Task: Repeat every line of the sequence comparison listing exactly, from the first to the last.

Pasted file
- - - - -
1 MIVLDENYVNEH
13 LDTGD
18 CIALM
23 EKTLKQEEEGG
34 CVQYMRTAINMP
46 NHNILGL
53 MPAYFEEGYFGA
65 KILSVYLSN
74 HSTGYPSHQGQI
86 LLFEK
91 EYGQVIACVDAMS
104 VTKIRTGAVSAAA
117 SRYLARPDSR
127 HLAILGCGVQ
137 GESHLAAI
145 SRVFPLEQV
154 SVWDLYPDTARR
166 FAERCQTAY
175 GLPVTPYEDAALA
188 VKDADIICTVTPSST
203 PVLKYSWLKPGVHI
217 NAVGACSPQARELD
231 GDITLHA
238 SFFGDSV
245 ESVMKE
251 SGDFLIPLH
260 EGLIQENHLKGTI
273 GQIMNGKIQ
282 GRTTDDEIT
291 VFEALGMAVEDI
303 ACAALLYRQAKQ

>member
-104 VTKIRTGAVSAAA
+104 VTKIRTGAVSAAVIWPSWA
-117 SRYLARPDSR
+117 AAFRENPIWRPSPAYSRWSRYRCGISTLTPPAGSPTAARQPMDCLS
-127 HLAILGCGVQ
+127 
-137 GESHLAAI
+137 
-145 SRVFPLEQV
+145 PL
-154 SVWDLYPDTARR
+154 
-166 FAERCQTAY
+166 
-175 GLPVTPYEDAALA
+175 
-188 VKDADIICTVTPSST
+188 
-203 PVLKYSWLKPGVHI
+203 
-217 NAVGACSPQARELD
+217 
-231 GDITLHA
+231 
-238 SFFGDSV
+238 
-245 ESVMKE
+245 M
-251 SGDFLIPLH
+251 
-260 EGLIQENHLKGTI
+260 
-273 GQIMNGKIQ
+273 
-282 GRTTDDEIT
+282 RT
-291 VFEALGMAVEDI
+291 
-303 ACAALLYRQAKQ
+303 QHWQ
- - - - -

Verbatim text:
1 MIVLDENYVNEH
13 LDTGD
18 CIALM
23 EKTLKQEEEGG
34 CVQYMRTAINMP
46 NHNILGL
53 MPAYFEEGYFGA
65 KILSVYLSN
74 HSTGYPSHQGQI
86 LLFEK
91 EYGQVIACVDAMS
104 VTKIRTGAVSAAA
117 SRYLARPDSR
127 HLAILGCGVQ
137 GESHLAAI
145 SRVFPLEQV
154 SVWDLYPDTARR
166 FAERCQTAY
175 GLPVTPYEDAALA
188 VKDADIICTVTPSST
203 PVLKYSWLKPGVHI
217 NAVGACSPQARELD
231 GDITLHA
238 SFFGDSV
245 ESVMKE
251 SGDFLIPLH
260 EGLIQENHLKGTI
273 GQIMNGKIQ
282 GRTTDDEIT
291 VFEALGMAVEDI
303 ACAALLYRQAKQ

>member
-104 VTKIRTGAVSAAA
+104 VTKIRTGAVSAAVIWPSWA
-117 SRYLARPDSR
+117 AAFRENPIWRPSPAYSRWSRYRCGISTLTPPAGSPTAARQPMDCLS
-127 HLAILGCGVQ
+127 
-137 GESHLAAI
+137 
-145 SRVFPLEQV
+145 PL
-154 SVWDLYPDTARR
+154 
-166 FAERCQTAY
+166 
-175 GLPVTPYEDAALA
+175 
-188 VKDADIICTVTPSST
+188 
-203 PVLKYSWLKPGVHI
+203 
-217 NAVGACSPQARELD
+217 
-231 GDITLHA
+231 
-238 SFFGDSV
+238 
-245 ESVMKE
+245 M
-251 SGDFLIPLH
+251 
-260 EGLIQENHLKGTI
+260 
-273 GQIMNGKIQ
+273 
-282 GRTTDDEIT
+282 RT
-291 VFEALGMAVEDI
+291 
-303 ACAALLYRQAKQ
+303 QHWQ